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Quantitative Analysis

            Quantitative analysis has been in existence since the beginning of recorded history, but Mr. Taylor coined the principals of the scientific approach to management that we know and use today. Quantitative analysis is defined as a scientific approach to managerial decision making. Quantitative analysis employees mathematical and statistical tools as well as quantitative information or data. Although it was coined quantitative analysis, qualitative factors must be considered also. If there is a lack of qualitative factors makes it difficult to quantify which can lead a hindrance in the decision making process. The successful use of quantitative techniques employing qualitative factors to help with decision making will result in a solution that is accurate, timely, flexible, reliable, economical, and easy to understand and use.
             Quantitative analysis consists of seven steps that are used in its approach. The first step consists of defining the problem. This can be the most important step. It is used to develop a clear, concise statement of the problem at hand, which will give direction and meaning to the remaining six steps. It is likely that an organization will have several problems. Therefore it is important for a quantitative analysis group to concentrate on only a few problems so they can devout more time on solving the problem in clear and concise terms taking into account the objective or goal of each.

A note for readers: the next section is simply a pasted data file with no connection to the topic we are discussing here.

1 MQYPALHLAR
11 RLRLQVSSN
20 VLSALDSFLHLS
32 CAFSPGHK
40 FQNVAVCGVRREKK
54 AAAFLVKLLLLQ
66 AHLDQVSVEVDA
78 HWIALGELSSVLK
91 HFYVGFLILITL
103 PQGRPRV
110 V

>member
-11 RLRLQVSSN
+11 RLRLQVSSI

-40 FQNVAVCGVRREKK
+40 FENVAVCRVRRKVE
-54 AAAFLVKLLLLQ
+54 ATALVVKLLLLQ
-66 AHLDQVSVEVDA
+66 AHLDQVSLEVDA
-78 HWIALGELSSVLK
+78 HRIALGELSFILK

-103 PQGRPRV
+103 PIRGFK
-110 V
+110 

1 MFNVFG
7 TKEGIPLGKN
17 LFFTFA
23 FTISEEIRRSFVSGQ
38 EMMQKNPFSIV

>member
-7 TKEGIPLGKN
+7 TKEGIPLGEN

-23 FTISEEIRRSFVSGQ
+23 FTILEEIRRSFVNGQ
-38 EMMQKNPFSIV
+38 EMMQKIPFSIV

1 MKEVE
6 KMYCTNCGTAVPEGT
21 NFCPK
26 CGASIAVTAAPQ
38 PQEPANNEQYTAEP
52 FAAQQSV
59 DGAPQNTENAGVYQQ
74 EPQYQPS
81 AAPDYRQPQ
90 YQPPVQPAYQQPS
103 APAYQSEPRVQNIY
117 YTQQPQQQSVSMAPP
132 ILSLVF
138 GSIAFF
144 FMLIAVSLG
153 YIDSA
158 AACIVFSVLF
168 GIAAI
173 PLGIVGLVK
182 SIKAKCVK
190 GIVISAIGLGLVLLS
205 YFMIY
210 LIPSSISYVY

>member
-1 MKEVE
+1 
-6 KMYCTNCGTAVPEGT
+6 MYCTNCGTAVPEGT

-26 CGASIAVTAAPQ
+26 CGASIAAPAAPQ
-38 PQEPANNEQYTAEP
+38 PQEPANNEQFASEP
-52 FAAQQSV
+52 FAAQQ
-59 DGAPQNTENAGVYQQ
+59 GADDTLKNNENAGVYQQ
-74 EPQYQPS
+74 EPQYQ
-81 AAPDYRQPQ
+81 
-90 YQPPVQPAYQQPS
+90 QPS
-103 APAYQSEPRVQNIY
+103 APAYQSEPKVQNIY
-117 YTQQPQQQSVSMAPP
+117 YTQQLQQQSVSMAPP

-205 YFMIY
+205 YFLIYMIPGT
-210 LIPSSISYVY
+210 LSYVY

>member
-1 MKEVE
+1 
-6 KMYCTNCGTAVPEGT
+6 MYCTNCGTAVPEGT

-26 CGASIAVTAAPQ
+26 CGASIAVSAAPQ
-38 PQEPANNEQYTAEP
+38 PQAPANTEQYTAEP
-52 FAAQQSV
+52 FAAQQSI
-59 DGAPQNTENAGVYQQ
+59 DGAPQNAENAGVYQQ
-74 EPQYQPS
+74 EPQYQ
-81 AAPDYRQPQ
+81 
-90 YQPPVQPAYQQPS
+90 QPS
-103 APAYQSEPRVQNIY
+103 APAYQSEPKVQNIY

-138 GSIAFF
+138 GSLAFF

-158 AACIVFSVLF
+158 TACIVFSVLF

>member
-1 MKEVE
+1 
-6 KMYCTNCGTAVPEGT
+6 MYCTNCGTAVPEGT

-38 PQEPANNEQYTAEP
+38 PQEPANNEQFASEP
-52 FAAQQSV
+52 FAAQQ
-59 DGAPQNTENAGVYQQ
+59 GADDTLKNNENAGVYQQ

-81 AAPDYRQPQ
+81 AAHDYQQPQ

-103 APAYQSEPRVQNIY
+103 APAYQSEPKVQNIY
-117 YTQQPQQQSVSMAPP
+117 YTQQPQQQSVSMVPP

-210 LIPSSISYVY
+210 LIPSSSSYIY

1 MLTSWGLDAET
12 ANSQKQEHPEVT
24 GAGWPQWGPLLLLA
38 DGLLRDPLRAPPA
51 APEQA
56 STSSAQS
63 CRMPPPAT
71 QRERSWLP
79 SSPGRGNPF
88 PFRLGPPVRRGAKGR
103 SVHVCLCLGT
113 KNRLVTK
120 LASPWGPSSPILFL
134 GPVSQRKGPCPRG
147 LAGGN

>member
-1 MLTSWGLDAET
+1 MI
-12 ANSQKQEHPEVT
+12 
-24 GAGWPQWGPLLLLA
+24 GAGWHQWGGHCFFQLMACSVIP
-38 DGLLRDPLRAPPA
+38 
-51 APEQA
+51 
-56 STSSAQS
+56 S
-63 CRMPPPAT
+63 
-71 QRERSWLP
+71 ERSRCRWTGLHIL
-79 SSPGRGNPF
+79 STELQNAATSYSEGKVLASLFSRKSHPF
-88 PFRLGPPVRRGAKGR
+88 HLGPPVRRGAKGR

The second step is to as develop a model. A model is a representation of a situation that is usually mathematical. It captures all essential features but purges all irrelevant and insignificant details. It is considered a simplification or abstract representation of reality. In model building we follow Occam's Razor Principle. Which always starts simple then introduces complexities. Quantitative analysis models consist of two types of variables:.
             1. Policy or decision variables- a controlled variable such as inventory.

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